USGS Banner

Project ID: 2005MT51B

Title: STUDENT FELLOWSHIP: Antibiotic resistance in ground-and surface-water microbes in the Missoula area

Project Type: Research

Focus Categories: Groundwater, Water Quality, Water Supply

Keywords: microbes, water supply, groundwater

Start Date: 03/15/2005

End Date: 06/30/2006

Federal Funds: $1,000

Non-Federal Matching Funds: $0

Congressional District: At Large

Principal Investigator:
Lewis Kogan


Recent sampling of surface water and groundwater from Missoula area wells has revealed alarmingly high concentrations of a vast array of pharmaceutical products, ranging from Prozac and heart medicines to cold medicines and antibiotics (Woessner et al. unpublished observations). What is particularly disturbing is that, in a majority of the samples, antibiotics were at very significant concentrations. This leads to the question of whether these concentrations are sufficiently high enough to affect populations of surface and groundwater microbes. If they are, it naturally follows that these populations may be evolving to develop antibiotic resistance to whichever antibiotics are in inhibitory concentrations in the Missoula groundwater. The dangers of such evolution are not difficult to fathom. Already, several pathogenic bacterial strains are becoming resistant to multiple clinically-useful antibiotics, creating kinds of “super-bugs” that cannot be controlled through traditional antibiotic therapy. This presents the possibility of water-borne pathogens exhibiting resistance to a whole arsenal of pharmaceutical antibiotics. Also to be considered is the question of whether consumption of well- or commercial-water with antibiotics at these concentrations is presenting the antibiotics at constant low dosages to human and pet gastrointestinal tracts, allowing potentially harmful microorganisms in the body to adapt and develop resistance to these antibiotics. Thus, the water we drink from our faucets every day may be contributing to this wide scale antibiotic resistance, an unexpected and alarming prospect. The question of the fate and effects of antibiotics in Missoula’s surface and groundwater merits urgent and immediate study.

The objectives of our study are to determine whether surface water and groundwater microbes in the Missoula area are exhibiting antibiotic resistance at significant levels, and, if so, what concentrations of antibiotics seem to be necessary to trigger development of antibiotic resistance.

Methods of the study are as follows: First, to sample wells in the Missoula area for a complement of the most common antibiotics likely to be present in groundwater samples, and collect information on the presence and concentration of these drugs. Second, collect biomass from well-water samples and plate diluted biomass onto both selective and non-selective media to grow colonies. The non-selective plates will be used to screen the general culturable microbial population for the frequency of resistance to these compounds, while the selective media will better allow us to recover numerous examples of antibiotic resistant microbes for additional characterization, including specific identification of isolates by cloning techniques. Antibiotic-resistant microbes will be assayed for multiple antibiotic resistance and also compared to antibiotic-susceptible microbes and the concentrations of antibiotics in their well-water samples. All resistance experiments will be set against multiple controls.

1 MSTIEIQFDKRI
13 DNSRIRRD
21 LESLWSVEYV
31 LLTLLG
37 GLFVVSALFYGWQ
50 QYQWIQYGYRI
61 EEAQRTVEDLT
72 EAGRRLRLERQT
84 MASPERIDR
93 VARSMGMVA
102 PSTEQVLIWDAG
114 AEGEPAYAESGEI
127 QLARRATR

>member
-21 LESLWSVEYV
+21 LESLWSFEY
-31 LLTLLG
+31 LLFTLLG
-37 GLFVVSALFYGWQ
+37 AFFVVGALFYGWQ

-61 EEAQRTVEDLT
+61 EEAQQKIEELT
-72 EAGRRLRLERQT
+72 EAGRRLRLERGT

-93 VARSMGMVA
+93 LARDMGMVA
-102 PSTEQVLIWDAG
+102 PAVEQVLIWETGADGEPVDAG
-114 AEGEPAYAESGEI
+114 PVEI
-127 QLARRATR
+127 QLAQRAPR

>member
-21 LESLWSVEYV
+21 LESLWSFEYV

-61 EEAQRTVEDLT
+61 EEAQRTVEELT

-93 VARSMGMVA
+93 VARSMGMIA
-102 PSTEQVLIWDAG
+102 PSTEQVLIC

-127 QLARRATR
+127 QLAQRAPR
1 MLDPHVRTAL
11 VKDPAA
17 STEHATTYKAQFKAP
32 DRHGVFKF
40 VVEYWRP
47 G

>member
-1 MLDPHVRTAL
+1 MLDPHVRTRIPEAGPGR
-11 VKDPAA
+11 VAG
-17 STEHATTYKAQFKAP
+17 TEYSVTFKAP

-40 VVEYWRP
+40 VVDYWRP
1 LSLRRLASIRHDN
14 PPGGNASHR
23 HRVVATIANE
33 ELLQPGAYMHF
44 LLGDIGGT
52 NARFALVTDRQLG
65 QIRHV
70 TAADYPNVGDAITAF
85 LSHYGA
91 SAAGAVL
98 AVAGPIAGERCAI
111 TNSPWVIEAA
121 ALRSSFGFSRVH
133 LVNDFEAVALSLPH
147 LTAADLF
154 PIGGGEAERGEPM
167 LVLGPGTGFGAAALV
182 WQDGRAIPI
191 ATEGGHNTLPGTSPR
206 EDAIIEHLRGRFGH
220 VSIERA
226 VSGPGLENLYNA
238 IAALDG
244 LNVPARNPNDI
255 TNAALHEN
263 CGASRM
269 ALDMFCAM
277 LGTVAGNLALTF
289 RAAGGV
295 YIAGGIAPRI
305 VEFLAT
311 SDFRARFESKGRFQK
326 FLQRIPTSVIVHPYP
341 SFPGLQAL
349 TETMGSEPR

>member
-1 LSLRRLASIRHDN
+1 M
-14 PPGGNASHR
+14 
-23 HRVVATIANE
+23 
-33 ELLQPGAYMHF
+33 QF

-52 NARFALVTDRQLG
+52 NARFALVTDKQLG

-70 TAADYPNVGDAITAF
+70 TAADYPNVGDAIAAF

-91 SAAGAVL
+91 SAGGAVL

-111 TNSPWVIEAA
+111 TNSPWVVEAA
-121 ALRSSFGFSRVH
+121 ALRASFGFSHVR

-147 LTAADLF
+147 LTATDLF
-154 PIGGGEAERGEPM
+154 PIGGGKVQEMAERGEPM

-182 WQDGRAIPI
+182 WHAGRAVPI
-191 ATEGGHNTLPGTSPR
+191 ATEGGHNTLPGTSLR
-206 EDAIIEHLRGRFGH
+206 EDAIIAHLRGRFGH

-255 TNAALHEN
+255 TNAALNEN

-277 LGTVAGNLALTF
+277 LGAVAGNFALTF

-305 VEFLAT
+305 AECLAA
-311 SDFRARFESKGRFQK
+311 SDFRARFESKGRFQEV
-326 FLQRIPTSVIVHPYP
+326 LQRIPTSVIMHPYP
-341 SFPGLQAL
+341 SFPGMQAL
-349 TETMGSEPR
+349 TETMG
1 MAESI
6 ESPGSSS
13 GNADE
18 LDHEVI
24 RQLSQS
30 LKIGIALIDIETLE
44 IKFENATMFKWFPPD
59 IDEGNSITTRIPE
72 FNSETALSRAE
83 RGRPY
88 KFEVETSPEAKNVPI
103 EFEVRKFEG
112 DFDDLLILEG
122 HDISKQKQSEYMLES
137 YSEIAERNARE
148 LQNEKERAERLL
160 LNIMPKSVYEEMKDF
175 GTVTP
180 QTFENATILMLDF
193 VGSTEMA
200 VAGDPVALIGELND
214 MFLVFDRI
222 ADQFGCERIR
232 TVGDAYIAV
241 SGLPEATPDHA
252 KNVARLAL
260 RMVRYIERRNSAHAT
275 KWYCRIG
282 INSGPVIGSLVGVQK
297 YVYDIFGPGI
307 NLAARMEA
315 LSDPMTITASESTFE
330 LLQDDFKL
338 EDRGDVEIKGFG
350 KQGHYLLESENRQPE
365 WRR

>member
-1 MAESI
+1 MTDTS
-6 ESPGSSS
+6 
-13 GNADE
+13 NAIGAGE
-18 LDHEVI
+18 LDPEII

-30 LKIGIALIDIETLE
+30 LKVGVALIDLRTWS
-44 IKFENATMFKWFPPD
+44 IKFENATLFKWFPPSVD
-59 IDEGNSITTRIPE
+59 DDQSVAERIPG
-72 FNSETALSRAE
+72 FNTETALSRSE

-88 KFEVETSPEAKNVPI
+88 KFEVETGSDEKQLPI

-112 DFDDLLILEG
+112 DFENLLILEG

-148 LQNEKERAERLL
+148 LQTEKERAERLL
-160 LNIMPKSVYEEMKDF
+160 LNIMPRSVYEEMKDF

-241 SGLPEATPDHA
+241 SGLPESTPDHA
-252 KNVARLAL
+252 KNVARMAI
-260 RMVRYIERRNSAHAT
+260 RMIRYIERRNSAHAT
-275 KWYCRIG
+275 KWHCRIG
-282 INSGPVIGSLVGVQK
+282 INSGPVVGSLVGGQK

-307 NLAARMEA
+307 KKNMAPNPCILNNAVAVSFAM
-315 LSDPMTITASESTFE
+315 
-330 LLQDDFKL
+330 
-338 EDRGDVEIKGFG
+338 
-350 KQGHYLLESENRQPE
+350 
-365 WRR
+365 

Should we find that groundwater microbes ARE developing widespread resistance to antibiotics due to pharmaceutical contamination of groundwater, we will know that such contamination is a very pressing issue which needs to be immediately addressed. We should then look to determine where concentrations of antibiotics are highest in the Missoula area. What are the most likely contributors? What could be done to lower concentrations in groundwater enough to reduce selection for resistant microbes? We will have good information about prevalence of resistant microorganisms in wells with and without significant antibiotic concentrations, information on which microbes specifically have or are developing resistance, which microbes are resistant against which antibiotics, and the most common antibiotics microbes seem to become resistant to. If we do NOT find that groundwater microbes are developing resistance in the presence of antibiotic contamination, while it does not reduce the importance of the issue of pharmaceutical contamination of groundwater, we will know that the concentrations of antibiotic drugs found in the water samples is not high enough to be significantly inhibitory to microbes and cause selection for resistance. We will still have good information on which antibiotics are in highest concentrations in Missoula groundwater, and which are the most common contaminants, as well as data on which microbes seem to be most prevalent in the Missoula aquifer in sampled areas, and which microbes remain resistant to which antibiotics at constant exposure to specific antibiotic concentrations.

Progress/Completion Report PDF

U.S. Department of the Interior, U.S. Geological Survey
Maintained by: John Schefter
Last Updated: Wednesday June 8, 2005 3:47 PM
Privacy Statement || Disclaimer
|| Accessibility